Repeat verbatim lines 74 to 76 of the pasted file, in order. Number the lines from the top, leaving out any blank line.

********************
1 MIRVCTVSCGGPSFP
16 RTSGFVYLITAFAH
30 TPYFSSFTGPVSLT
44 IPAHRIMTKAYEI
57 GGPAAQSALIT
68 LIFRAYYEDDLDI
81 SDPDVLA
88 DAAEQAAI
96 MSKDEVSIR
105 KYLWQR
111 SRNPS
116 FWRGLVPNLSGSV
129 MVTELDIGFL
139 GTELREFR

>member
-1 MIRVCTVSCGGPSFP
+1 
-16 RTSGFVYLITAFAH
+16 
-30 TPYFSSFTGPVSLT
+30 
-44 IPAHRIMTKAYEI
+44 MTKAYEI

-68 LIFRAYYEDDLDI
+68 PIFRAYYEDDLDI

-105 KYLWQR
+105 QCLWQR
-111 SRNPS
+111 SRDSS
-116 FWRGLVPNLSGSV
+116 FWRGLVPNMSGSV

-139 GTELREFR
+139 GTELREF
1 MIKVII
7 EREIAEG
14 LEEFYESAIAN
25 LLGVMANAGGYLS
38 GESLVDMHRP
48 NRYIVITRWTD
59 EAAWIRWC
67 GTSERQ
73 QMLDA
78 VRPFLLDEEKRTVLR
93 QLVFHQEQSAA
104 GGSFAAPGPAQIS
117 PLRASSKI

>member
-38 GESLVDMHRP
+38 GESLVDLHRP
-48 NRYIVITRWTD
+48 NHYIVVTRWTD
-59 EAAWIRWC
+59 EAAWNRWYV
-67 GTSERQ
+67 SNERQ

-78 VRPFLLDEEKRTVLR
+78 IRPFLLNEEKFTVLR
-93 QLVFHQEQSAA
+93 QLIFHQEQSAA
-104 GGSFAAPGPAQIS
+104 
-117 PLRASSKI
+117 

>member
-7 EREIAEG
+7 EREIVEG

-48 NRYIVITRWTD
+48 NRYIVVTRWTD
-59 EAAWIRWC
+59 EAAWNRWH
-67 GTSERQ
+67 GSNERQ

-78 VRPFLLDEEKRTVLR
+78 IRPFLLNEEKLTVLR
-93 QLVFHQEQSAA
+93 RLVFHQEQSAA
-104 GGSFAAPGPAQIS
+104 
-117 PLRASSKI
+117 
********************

+78 IRPFLLNEEKLTVLR
-93 QLVFHQEQSAA
+93 RLVFHQEQSAA